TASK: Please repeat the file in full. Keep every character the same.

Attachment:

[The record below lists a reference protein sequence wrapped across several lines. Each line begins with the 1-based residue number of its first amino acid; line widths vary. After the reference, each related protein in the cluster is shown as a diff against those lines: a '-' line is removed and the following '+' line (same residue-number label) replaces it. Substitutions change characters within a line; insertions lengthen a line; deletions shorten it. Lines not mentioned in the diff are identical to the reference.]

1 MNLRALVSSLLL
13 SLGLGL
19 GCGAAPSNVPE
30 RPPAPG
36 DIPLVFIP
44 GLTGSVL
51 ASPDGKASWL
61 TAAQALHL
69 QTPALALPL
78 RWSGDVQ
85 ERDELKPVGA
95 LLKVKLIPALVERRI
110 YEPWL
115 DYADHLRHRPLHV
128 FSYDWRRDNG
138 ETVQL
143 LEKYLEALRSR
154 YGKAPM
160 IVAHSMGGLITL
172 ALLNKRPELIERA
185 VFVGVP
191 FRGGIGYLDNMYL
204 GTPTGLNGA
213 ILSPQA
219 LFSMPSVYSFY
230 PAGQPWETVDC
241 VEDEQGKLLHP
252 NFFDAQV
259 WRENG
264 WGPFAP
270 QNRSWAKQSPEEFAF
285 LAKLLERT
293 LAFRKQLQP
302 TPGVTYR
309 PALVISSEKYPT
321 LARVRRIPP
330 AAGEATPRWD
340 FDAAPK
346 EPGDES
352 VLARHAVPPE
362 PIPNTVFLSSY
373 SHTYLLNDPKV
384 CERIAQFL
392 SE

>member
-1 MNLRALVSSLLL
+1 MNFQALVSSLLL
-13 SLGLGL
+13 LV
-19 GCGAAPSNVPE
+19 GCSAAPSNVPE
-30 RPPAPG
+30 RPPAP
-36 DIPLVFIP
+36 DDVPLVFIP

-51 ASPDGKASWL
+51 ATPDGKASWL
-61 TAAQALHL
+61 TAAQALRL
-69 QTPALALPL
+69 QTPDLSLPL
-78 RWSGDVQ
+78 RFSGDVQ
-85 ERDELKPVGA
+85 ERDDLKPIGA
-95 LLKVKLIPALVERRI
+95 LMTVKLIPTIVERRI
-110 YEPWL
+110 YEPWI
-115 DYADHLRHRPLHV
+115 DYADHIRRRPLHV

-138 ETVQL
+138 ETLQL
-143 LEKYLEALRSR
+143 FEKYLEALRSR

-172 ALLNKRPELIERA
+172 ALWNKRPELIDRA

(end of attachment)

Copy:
[The record below lists a reference protein sequence wrapped across several lines. Each line begins with the 1-based residue number of its first amino acid; line widths vary. After the reference, each related protein in the cluster is shown as a diff against those lines: a '-' line is removed and the following '+' line (same residue-number label) replaces it. Substitutions change characters within a line; insertions lengthen a line; deletions shorten it. Lines not mentioned in the diff are identical to the reference.]

1 MNLRALVSSLLL
13 SLGLGL
19 GCGAAPSNVPE
30 RPPAPG
36 DIPLVFIP
44 GLTGSVL
51 ASPDGKASWL
61 TAAQALHL
69 QTPALALPL
78 RWSGDVQ
85 ERDELKPVGA
95 LLKVKLIPALVERRI
110 YEPWL
115 DYADHLRHRPLHV
128 FSYDWRRDNG
138 ETVQL
143 LEKYLEALRSR
154 YGKAPM
160 IVAHSMGGLITL
172 ALLNKRPELIERA
185 VFVGVP
191 FRGGIGYLDNMYL
204 GTPTGLNGA
213 ILSPQA
219 LFSMPSVYSFY
230 PAGQPWETVDC
241 VEDEQGKLLHP
252 NFFDAQV
259 WRENG
264 WGPFAP
270 QNRSWAKQSPEEFAF
285 LAKLLERT
293 LAFRKQLQP
302 TPGVTYR
309 PALVISSEKYPT
321 LARVRRIPP
330 AAGEATPRWD
340 FDAAPK
346 EPGDES
352 VLARHAVPPE
362 PIPNTVFLSSY
373 SHTYLLNDPKV
384 CERIAQFL
392 SE

>member
-1 MNLRALVSSLLL
+1 MNFQALVSSLLL
-13 SLGLGL
+13 LV
-19 GCGAAPSNVPE
+19 GCSAAPSNVPE
-30 RPPAPG
+30 RPPAP
-36 DIPLVFIP
+36 DDVPLVFIP

-51 ASPDGKASWL
+51 ATPDGKASWL
-61 TAAQALHL
+61 TAAQALRL
-69 QTPALALPL
+69 QTPDLSLPL
-78 RWSGDVQ
+78 RFSGDVQ
-85 ERDELKPVGA
+85 ERDDLKPIGA
-95 LLKVKLIPALVERRI
+95 LMTVKLIPTIVERRI
-110 YEPWL
+110 YEPWI
-115 DYADHLRHRPLHV
+115 DYADHIRRRPLHV

-138 ETVQL
+138 ETLQL
-143 LEKYLEALRSR
+143 FEKYLEALRSR

-172 ALLNKRPELIERA
+172 ALWNKRPELIDRA